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The Real Story Behind ‘The Eyes of Tammy Faye’

Jessica Chastain and Andrew Garfield star as two televangelists who build a business empire.
The Eyes Of Tammy Faye Jessica Chastain
Fox Searchlight
By  · Published on August 13th, 2021

Real Stories is an ongoing column about the true stories behind movies and TV shows. It’s that simple. This installment focuses on the real story behind The Eyes of Tammy Faye, an upcoming biopic starring Jessica Chastain and Andrew Garfield.


The rise and fall of two of the most famous televangelists in American history. That is the premise for the upcoming biographical drama, The Eyes of Tammy Faye. The film, based on a 2000 documentary of the same name, stars Jessica Chastain and Andrew Garfield as Tammy Faye and Jim Bakker, who lost their business empire after a series of crimes and scandals.

Obviously, the film, directed by Michael Showalter (Wet Hot American Summer), is based on true events. The Eyes of Tammy Faye will debut next month at the Toronto International Film Festival, and be released for the general public in the United States on September 17, 2021. To help you prepare for the film, here is a look at the real scandals and people that brought down a media empire.

Pioneering Televangelists 

Tammy Faye and Jim Bakker became famous in the 1970s as pioneer televangelists. The two met while students in 1960 and soon began traveling the road together as ministers. The documentary The Eyes of Tammy Faye notes that such work was common in the United States at the time, and the Bakkers were operating in the tradition of ministers like Oral Roberts.

After struggling to make a living while on the road, they were invited by Pat Robertson (played in the film by Gabriel Olds), another well-known televangelist, to host a show on the Christian Broadcast Network, then still in its infancy. The Bakkers had found success in their work by using puppets to explore and explain Christianity, and Robertson wanted the two to host a children’s show for the network. They agreed on the condition that Jim could also host a late-night show. Robertson, as detailed in the documentary, agreed. Jim then became the host of The 700 Cluba syndicated program that remains on the air today. However, according to Tammy Faye, Robertson then wanted the spotlight for himself and took over the show. Robertson hosts the show to this day and is known for his history of bigoted comments.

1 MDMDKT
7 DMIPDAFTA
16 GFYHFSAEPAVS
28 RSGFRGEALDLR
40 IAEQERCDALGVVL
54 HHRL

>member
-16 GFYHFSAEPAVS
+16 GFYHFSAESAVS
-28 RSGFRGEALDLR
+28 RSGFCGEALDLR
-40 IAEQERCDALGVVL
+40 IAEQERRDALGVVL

The Bakkers then left CBN and helped launch the Trinity Broadcasting Network. However, they were soon pushed out of that operation too. As Rev. Mel White says in the documentary:

“Jim and Tammy started almost everything that is now powerful in religious telecasting. But as soon as they got it built, like at TBN, as soon as they got people watching, as soon as they got the audience captivated, as soon as they began to get power, they were kind of let go.”

A TV Empire Of Their Own

In 1974, the Bakkers launched the PTL Satellite Network. They hosted the network’s marquee show, The PTL Club, from 1974 to 1987. PTL stands for “Praise the Lord.”

As the show and the Bakkers’ reach grew, they began to expand their empire. Tammy Faye became known for her voice and released more than a dozen gospel albums in the 1970s and ’80s. In 1978, they founded Heritage USA, a theme park dubbed the Christian Disney World, in Fort Mill, South Carolina.

The Bakkers believed that Christianity should be fun, a view that harkened back to their early days of puppeteering. They welcomed Christians of all denominations into their church. And unlike other Evangelical leaders, including her husband, Tammy Faye supported the LGBTQ+ community.